Child Support for Adults with Disabilities
If you have an adult child with disabilities and are separated, divorced or in the process of divorcing , you may be obligated to provide support for your adult child.
Maryland law requires parents to provide for their “adult destitute children.” Adult destitute children is a legal term for adult children who have insufficient resources and because of mental or physical infirmity have insufficient income to enable them to meet their reasonable living expenses.
In determining whether a person qualifies as an adult destitute child under Maryland law, the court looks at the person’s assets, eligibility for disability or other assistance and earning capacity, and weighs these factors against what the person needs for a proper level of subsistence.
Calculating Support for Adult Destitute Children
To establish the amount of support a parent must provide for an adult destitute child, the court looks to the statutory child support guidelines for non-disabled minor children.
Although these guidelines also apply in cases of adult destitute children, when determining support for an adult destitute child the court is required also to consider the adult destitute child’s financial needs and circumstances.
Often the simple application of the child support guidelines is unsuitable because adult destitute children have special needs that must be considered, such as medical, educational, training or other needs.
In Corby v. McCarthy, , the Court of Special Appeals found that the statutory child support guidelines apply in cases of adult disabled children and can be used as a starting point in determining child support with consideration of the child’s financial circumstances. In Corby, the Court of Special Appeals held that the trial court erred in failing to allot an appropriate amount for suitable housing and health insurance for the child in determining the child’s expenses.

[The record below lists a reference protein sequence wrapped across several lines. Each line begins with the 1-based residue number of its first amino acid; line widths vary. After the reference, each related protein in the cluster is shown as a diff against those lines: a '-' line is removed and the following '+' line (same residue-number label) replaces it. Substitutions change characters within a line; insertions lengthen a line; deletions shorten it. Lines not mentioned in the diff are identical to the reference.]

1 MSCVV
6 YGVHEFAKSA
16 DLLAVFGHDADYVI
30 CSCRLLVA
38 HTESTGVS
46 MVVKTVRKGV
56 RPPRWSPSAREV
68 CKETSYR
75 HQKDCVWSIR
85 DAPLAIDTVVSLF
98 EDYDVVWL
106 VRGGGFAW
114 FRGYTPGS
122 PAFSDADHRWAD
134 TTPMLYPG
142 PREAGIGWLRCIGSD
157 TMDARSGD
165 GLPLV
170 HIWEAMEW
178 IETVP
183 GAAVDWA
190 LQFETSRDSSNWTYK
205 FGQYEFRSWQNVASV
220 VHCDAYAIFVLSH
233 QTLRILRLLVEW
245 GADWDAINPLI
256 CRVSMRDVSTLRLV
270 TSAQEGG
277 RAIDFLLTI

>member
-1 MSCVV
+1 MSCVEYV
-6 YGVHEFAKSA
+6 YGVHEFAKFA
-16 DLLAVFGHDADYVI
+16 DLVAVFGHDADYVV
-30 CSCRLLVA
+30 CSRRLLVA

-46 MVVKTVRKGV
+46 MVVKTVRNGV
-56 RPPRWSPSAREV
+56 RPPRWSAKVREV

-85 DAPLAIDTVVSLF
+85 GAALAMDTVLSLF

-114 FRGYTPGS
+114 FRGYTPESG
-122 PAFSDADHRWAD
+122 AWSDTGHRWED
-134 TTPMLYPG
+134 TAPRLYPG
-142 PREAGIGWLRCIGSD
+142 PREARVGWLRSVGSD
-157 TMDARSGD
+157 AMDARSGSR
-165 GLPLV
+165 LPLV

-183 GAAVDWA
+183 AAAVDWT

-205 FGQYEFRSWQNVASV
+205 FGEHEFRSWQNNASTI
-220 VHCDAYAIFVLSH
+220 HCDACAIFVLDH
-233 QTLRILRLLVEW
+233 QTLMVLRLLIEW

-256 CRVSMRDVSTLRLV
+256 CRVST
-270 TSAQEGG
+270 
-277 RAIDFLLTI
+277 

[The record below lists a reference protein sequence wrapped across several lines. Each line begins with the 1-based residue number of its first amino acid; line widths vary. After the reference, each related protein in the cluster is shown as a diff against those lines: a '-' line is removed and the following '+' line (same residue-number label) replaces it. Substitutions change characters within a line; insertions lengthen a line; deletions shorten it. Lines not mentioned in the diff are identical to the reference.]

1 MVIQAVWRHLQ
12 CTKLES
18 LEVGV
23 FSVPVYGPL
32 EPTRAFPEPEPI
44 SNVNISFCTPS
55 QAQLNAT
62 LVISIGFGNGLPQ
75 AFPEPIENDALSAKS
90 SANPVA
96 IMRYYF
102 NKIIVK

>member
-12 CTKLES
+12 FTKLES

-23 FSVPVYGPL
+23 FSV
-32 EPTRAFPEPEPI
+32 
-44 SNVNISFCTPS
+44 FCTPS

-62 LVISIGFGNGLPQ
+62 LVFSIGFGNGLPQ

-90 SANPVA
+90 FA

The Effect of Benefits on Child Support
Often, adult destitute children receive benefits such as disability dependency, retirement dependency, other third party dependency, or other benefit as a result of a claim. In this case, the amount of the benefit is set off against the support obligation calculated using the child support guidelines. If the compensation exceeds the child support obligation under the guidelines, the excess payment is credited to any overdue child support that accrued after the benefits were awarded, but not to any future child support obligation.
The receipt of child support can lower the amount of some public benefits that an adult destitute child is eligible to receive or can make an adult destitute child ineligible for a public benefit. The court only has the ability to order a parent to pay support. However, if an order of support will affect the public benefits for which an adult disabled child is eligible, the parents can agree that in lieu of support, payments for the benefit of their child can be made in another manner to avoid affecting the public benefits; for example, payments may be made into certain types of trusts (e.g., discretionary trust or supplemental needs trust).
Erin Kopelman is a family law attorney at Lerch, Early & Brewer in Bethesda, Maryland. To learn more about calculating child support for adult destitute children or how to frame a support arrangement, contact Erin at (301) 347-1261 or firstname.lastname@example.org.